Arizona: lobby per le alghe
Forget apps: In Congress, there’s a caucus for that, and Arizonans join up
By Jack Fitzpatrick, Cronkite News Service
Published: October 28, 2013 at 9:22 am
A researcher at the Arizona State University Polytechnic Laboratory for Algae Research and Biotechnology checks on the lab’s equipment that grows algae on a large scale. (Cronkite News Service photo by Christy Little)
WASHINGTON – Shipbuilding may not seem like a vital issue for arid, landlocked Arizona, but Rep. Trent Franks, R-Glendale, joined the Congressional Shipbuilding Caucus – along with 23 other caucuses and working groups.
He’s not alone. When it comes to caucuses, Arizona lawmakers seem to err on the side of involvement, joining everything from better-known, more-active groups like the Congressional HIV/AIDS Caucus and the Congressional Hispanic Caucus, to groups for things like songwriters and soccer.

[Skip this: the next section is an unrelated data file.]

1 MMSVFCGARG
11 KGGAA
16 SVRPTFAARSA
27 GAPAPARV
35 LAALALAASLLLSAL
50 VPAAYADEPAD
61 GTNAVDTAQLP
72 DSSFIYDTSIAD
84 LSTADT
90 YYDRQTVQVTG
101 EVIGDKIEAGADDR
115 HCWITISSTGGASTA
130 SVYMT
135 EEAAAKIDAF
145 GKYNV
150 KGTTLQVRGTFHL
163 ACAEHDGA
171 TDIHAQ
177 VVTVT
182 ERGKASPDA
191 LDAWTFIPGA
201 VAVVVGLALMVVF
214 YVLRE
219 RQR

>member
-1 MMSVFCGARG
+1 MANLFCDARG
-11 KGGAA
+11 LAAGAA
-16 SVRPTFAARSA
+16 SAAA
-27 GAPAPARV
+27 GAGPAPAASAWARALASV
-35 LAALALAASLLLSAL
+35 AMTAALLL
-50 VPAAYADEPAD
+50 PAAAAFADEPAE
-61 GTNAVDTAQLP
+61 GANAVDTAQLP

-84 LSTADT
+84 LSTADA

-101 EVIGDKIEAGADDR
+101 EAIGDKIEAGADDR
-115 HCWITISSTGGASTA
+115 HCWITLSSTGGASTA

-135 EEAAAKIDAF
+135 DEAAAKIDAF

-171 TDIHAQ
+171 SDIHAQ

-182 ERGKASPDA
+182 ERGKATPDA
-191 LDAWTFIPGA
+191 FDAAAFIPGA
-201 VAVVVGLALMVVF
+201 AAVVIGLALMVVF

On Wednesday, Rep. Matt Salmon, R-Mesa, added the Congressional Algae Caucus to the list.
The caucus, co-chaired by Salmon and Rep. Scott Peters, D-Calif., will act as a forum for topics relating to the algae industry, including university research and high-tech jobs, according to a statement from their offices. Salmon said in the statement that his involvement in the caucus was meant to show support for the economic benefits of the emerging industry.
“High-tech jobs will help grow our economy and through this caucus, I hope to draw attention to the great economic and environmental benefits of algae production,” Salmon said in a statement Wednesday.